Issue:October 2014

NANOEMULSION FORMULATIONS – Nanoemulsion Formulations for Injection & Oral Administration


Oil-in-water emulsions, which are composed of oil droplets dispersed in an aqueous continuous phase, can provide unique solutions for overcoming drug solubility and stability problems. In general, emulsions have many practical applications in the agriculture, food, cosmetic, pesticide, and pharmaceutical industries.1 One of the uses of emulsions is to deliver active pharmaceutical ingredients (APIs) in topical, oral, nasal, ophthalmic, or injectable dosage forms. Although a number of lipid-based nanoemulsion pharmaceutical products have been marketed in the past 20 years, there are fewer examples of oil-in-water emulsion products. Examples include Diprivan® (propofol), an injectable anesthetic, and Restasis® (cyclosporin), an opthalmic drop for dry-eye syndrome.

Emulsions can be characterized as macro, micro, or nano. Macroemulsions are typically opaque in appearance, as the average particle size of the hydrophobic droplet in a macroemulsion is typically > 500 nm and thus scatters light. Microemulsions and nanoemulsions are obtained when the size of the droplet is typically in the range of 50 to 500 nm. In addition, emulsions in this size range can appear translucent or optically clear if the average oil droplet size is < 100 nm, as droplets in that size range no longer scatter light. Furthermore, emulsions with droplet sizes below 100 nm have the added benefit of aiding the drug to penetrate epithelial mucosol layers such as in the eye, skin, nasal, lung, GI tract, tumor, blood-vein, and blood-brain barriers.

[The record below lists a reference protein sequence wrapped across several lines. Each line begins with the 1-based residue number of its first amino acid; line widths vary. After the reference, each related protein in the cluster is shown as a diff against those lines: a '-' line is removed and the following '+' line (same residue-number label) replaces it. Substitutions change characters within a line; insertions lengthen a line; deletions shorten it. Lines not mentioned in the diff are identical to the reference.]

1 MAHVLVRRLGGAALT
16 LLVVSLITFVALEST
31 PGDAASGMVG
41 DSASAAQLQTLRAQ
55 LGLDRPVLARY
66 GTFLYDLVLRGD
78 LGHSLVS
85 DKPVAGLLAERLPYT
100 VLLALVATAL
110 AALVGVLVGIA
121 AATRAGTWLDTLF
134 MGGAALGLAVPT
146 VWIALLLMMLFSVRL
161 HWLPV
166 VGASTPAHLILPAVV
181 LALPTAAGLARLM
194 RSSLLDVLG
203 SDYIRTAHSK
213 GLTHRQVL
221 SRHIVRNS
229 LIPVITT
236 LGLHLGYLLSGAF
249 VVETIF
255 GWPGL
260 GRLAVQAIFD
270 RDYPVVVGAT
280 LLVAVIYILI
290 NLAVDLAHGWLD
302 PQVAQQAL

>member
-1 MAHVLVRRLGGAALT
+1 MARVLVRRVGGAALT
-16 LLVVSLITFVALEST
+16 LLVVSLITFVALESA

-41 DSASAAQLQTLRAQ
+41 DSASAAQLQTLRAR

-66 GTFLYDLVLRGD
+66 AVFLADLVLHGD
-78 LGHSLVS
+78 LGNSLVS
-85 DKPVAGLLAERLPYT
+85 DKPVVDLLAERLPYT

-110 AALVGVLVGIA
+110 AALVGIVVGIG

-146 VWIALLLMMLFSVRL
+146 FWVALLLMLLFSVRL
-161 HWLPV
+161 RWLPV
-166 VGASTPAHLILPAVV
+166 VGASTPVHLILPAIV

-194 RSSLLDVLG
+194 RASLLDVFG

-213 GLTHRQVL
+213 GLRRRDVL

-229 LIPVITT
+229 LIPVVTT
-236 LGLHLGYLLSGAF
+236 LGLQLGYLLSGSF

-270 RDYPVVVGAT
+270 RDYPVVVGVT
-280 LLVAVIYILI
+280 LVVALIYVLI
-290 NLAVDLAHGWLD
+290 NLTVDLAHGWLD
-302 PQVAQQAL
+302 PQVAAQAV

The distinction between microemulsions and nanoemulsions relates to their thermodynamic stability. Microemulsions are thermodynamically stable due to the use of sufficient co-solvents and co-surfactants to prevent Ostwald ripening – essentially the coalescence of the droplets into larger particles. Ostwald ripening is the most frequent instability mechanism, although gravitational separation can also occur with larger particles.2 Nanoemulsions contain much less of the stabilizing co-solvents and co-surfactants, and as such are meta-stable and more susceptible to Ostwald ripening. In addition, nanoemulsions require greater kinetic formation energy, and are usually prepared using high-pressure homogenization or ultrasonic generators. Because of the undesirable side-effects caused by many solvents and surfactants (in fact, the FDA places daily intake limits on such ingredients), microemulsions are disadvantageous compared to nanoemulsions. This is also true when using an emulsion process to develop a liquid pediatric dosage form as many surfactants have a bitter taste.


A drug’s low solubility often presents a serious challenge to developing bioavailable dosage forms. This challenge can be exacerbated for drugs with chemical stability issues when solubility-enhancing approaches utilize excipients that are incompatible with the drug substance. To overcome these challenges, many technologies have been developed, including particle size reduction to nanometer-size drug crystals with greater surface area for dissolution, production of amorphous solid dispersions for reducing the energy required for dissolution, and lipid-based drug delivery systems for dissolving a hydrophilic drug in either a lipid or oil phase. However, not all of these technologies are suitable when the drug is both poorly soluble and chemically unstable. In particular, the use of nanoemulsions is a growing area due to their ability to formulate poorly soluble drugs for multiple routes of administration – drops or creams for topical products, suspensions for pediatric products, and sterile, parenteral forms for injection, and to potentially shield the active ingredient from chemical degradation.